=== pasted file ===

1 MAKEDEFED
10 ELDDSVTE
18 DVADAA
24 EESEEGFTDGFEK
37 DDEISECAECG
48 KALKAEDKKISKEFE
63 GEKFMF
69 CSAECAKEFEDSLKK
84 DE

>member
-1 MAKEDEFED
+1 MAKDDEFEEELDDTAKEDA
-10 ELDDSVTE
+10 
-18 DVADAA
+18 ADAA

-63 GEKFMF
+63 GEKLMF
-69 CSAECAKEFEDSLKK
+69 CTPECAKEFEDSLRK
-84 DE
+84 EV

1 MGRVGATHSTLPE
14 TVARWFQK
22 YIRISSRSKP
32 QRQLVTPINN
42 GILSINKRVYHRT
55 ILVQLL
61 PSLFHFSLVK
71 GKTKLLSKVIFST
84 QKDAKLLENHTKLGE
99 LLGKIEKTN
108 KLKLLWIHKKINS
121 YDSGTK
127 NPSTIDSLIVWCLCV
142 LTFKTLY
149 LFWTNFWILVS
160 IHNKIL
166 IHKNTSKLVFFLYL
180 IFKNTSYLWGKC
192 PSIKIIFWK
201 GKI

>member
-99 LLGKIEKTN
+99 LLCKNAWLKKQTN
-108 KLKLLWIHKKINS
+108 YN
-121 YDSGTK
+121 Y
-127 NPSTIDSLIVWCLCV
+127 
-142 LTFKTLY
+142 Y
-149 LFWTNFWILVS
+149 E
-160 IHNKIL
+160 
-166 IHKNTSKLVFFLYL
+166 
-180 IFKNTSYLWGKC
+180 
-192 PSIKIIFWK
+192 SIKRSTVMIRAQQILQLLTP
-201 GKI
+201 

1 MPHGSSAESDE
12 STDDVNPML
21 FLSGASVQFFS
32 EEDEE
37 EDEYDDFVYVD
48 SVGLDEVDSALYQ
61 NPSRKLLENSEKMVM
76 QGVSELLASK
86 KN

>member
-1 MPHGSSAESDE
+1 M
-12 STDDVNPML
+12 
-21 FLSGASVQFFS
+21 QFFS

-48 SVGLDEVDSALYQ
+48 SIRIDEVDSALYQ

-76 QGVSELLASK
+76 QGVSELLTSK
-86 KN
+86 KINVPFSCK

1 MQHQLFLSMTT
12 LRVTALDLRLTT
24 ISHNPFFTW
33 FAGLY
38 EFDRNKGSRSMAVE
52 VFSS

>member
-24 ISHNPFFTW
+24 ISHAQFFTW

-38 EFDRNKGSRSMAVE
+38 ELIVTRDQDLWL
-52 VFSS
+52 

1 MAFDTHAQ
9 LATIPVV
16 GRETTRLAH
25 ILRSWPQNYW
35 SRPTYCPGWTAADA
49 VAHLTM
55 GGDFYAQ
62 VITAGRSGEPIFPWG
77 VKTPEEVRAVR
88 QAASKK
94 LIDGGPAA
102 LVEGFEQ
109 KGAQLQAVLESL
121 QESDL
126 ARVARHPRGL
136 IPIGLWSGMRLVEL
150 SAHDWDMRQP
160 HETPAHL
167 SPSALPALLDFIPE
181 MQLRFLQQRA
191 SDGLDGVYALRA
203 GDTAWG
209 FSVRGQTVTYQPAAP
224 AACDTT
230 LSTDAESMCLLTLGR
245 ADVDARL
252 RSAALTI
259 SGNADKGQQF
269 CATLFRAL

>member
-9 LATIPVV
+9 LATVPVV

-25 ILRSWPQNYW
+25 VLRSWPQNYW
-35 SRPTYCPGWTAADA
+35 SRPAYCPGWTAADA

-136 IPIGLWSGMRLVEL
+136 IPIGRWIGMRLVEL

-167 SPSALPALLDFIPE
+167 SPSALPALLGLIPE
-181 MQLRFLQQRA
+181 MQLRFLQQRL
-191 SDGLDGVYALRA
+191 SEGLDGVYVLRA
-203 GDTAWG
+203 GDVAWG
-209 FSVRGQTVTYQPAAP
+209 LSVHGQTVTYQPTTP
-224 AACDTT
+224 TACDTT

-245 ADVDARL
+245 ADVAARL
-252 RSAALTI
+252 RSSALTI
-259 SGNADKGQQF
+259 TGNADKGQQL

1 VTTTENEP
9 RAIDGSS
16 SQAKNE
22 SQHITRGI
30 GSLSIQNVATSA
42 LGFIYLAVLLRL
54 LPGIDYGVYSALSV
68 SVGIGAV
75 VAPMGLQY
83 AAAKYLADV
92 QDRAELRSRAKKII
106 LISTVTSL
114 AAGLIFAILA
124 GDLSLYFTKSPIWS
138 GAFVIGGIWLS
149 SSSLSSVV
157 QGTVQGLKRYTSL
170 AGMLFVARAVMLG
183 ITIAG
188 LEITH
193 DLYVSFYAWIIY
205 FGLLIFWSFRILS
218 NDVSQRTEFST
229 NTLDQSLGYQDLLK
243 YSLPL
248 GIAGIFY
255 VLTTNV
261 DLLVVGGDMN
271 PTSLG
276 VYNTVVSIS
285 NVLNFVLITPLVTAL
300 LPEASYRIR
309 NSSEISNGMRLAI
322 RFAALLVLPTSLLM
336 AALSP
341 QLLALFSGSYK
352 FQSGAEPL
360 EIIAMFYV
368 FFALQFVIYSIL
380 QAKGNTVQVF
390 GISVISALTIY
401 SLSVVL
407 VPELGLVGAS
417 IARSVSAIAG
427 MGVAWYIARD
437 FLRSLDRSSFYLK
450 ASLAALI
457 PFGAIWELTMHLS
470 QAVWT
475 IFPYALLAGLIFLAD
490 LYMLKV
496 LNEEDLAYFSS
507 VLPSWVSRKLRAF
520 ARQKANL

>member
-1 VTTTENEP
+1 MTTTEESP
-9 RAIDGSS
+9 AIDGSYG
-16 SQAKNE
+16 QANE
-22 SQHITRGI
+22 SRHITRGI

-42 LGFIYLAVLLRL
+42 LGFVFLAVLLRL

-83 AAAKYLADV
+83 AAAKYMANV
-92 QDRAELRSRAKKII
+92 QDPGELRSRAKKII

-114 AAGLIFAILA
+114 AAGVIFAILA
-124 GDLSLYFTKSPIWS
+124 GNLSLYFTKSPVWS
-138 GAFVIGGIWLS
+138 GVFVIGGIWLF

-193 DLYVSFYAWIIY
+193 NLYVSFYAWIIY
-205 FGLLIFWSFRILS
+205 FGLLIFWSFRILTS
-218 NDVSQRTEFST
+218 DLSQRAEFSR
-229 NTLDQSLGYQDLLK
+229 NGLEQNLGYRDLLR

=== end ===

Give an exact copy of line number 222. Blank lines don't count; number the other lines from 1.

-83 AAAKYLADV